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https://www.nwo-i.nl/en/fom-history/annual-reports/highlights/highlights2014/breaking-up-carbon-dioxide-for-sustainable-fuel-nr-147/

Printed on :
April 20th 2019
06:49:44

A team of Dutch scientists is firing a laser through carbon dioxide to unravel how carbon dioxide can be efficiently converted into the building blocks of sustainable fuel.

A lot still needs to happen if we want to switch to sustainable energy in the future. One of the biggest challenges is the storage and transport of sustainable energy. Wind and solar energy, for example, are difficult to store. A team of Dutch scientists is taking a different approach than conventional electrical storage. They want to convert carbon dioxide into the gas carbon monoxide. Via existing chemical processes this gas can subsequently be converted into traditional fuels such as methane or even gasoline.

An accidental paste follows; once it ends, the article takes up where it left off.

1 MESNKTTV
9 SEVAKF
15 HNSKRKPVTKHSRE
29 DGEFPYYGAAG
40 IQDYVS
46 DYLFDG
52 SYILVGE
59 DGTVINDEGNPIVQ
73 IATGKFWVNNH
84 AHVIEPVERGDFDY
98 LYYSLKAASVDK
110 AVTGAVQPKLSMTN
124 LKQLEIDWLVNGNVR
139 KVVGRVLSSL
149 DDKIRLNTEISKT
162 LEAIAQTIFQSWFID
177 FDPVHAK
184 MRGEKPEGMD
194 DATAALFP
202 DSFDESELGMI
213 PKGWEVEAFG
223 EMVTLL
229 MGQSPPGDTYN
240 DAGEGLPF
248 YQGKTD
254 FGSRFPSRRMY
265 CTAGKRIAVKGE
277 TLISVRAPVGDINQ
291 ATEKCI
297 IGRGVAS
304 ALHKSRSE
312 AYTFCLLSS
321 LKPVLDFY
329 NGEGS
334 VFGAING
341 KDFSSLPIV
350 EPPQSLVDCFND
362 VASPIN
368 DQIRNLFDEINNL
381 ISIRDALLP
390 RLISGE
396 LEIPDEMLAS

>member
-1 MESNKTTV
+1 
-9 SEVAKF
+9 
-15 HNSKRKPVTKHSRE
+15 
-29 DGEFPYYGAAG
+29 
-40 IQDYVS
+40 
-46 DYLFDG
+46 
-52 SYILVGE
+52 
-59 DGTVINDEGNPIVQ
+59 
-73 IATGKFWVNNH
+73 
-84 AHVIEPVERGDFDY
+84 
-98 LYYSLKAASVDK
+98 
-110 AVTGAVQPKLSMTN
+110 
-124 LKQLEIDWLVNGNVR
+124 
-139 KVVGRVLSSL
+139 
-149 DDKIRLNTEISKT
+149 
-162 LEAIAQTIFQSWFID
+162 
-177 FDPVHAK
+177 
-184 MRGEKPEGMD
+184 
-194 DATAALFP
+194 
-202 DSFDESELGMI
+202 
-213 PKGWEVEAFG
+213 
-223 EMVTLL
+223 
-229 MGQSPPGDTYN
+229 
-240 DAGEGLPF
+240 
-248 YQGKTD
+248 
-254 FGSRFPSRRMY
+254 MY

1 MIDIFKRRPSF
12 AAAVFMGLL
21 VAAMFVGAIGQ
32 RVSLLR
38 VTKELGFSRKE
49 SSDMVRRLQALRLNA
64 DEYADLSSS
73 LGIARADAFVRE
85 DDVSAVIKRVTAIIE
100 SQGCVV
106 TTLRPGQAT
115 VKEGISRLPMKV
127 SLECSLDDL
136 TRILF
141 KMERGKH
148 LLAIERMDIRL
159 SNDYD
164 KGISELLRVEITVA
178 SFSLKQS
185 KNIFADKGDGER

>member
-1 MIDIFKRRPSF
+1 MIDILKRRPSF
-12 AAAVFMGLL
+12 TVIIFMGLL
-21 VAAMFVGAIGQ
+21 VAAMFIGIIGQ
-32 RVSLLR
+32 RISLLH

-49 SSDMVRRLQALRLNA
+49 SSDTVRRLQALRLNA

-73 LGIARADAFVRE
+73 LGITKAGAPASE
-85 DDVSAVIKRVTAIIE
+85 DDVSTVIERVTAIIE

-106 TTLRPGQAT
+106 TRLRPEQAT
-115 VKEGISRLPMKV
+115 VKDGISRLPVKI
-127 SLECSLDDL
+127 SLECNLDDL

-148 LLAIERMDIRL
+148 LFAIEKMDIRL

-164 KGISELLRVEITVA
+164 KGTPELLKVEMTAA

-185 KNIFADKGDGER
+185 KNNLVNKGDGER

Ladder excitation
FOM Institute DIFFER, Radboud University in Nijmegen and Eindhoven University of Technology are jointly investigating the most difficult step in the process of producing sustainable fuel from carbon dioxide, namely the reduction of CO2 to CO. The researchers are focusing on efficient CO2 dissociation in a microwave plasma. This reaction can be so efficient because of so called 'ladder-excitation', where molecules get excited to higher and higher vibrational states as a result of intermolecular collisions until the CO2 dissociates. It is a very efficient reaction but little is known about it at present.

Firing infrared pulses
The researchers are using the free-electron laser facility FELIX to find out more about ladder excitation. They are using FELIX to fire infrared pulses through the plasma. As a result of this, a number of CO2 molecules are excited to a higher vibrational level. These 'extra' excited molecules then enter the process of ladder excitation and are converted into carbon monoxide.

Doubly efficient
In follow-up experiments the researchers want to investigate ladder excitation in even greater detail still. For example, they will examine the role of the different vibrational transitions. Ultimately the researchers want to increase both the energy and conversion efficiencies. So far nobody in the world has managed to do that.